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Cochrane Database Syst Rev. 2014 Mar 5;(3):CD009802. doi: 10.1002/14651858.CD009802.pub2.

Family intervention (brief) for schizophrenia.

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Division of Psychiatry, The University of Nottingham, Room B21 The Sir Colin Campbell Building, Jubilee Campus, Nottingham, UK, NG7 2TU.



Supportive, positive family environments have been shown to improve outcomes for patients with schizophrenia in contrast with family environments that express high levels of criticism, hostility, or over-involvement, which have poorer outcomes and have more frequent relapses. Forms of psychosocial intervention, designed to promote positive environments and reduce these levels of expressed emotions within families, are now widely used.


To assess the effects of brief family interventions for people with schizophrenia or schizophrenia-like conditions.


We searched the Cochrane Schizophrenia Group Trials Register (July 2012), which is based on regular searches of CINAHL, EMBASE, MEDLINE and PsycINFO. We inspected references of all identified studies for further trials. We contacted authors of trials for additional information.


All relevant randomised studies that compared brief family-oriented psychosocial interventions with standard care, focusing on families of people with schizophrenia or schizoaffective disorder were selected.


We reliably selected studies, quality assessed them and extracted data. For binary outcomes, we calculated standard estimates of risk ratio (RR) and their 95% confidence intervals (CI). For continuous outcomes, we estimated a mean difference (MD) between groups and their 95% CIs. We used GRADE to assess quality of evidence for main outcomes of interest and created a 'Summary of findings' table. We assessed risk of bias for included studies.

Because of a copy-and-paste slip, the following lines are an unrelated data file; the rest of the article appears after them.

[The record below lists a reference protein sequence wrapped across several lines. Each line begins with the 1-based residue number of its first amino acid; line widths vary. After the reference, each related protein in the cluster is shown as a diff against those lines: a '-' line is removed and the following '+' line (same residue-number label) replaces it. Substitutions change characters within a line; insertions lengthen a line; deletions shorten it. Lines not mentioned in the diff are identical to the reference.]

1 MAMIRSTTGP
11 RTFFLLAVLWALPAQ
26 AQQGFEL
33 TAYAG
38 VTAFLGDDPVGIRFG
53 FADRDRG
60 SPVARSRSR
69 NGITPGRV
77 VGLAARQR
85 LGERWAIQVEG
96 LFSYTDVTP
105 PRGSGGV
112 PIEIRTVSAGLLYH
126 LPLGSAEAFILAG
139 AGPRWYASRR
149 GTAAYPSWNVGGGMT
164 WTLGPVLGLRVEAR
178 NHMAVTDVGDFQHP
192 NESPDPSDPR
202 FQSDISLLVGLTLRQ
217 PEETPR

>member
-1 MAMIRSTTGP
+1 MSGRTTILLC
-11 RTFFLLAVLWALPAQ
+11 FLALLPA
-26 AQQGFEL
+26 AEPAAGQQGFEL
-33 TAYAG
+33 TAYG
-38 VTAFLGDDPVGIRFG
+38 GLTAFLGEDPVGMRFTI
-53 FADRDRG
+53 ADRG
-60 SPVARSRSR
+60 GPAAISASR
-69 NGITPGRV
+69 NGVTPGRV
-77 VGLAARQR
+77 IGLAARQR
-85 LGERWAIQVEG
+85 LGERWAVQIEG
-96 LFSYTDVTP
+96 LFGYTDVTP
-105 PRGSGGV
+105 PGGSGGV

Four studies randomising 163 people could be included in the review. It is not clear if brief family intervention reduces the utilisation of health services by patients, as most results are equivocal at long term and only one study reported data for the primary outcomes of interest of hospital admission (n = 30, 1 RCT, RR 0.50, 95% CI 0.22 to 1.11, very low quality evidence). Data for relapse are also equivocal by medium term (n = 40, 1 RCT, RR 0.50, 95% CI 0.10 to 2.43, low quality evidence). However, data for the family outcome of understanding of family member significantly favoured brief family intervention (n = 70, 1 RCT, MD 14.90, 95% CI 7.20 to 22.60, very low quality evidence). No study reported data for other outcomes of interest including days in hospital; adverse events; medication compliance; quality of life or satisfaction with care; or any economic outcomes.


The findings of this review are not outstanding due to the size and quality of studies providing data; the analysed outcomes were also minimal, with no meta-analysis possible. All outcomes in the 'Summary of findings' table were rated low or very low quality evidence. However, the importance of brief family intervention should not be dismissed outright, with the present state of demand and resources available. The designs of such brief interventions could be modified to be more effective with larger studies, which may then have enough power to inform clinical practice.

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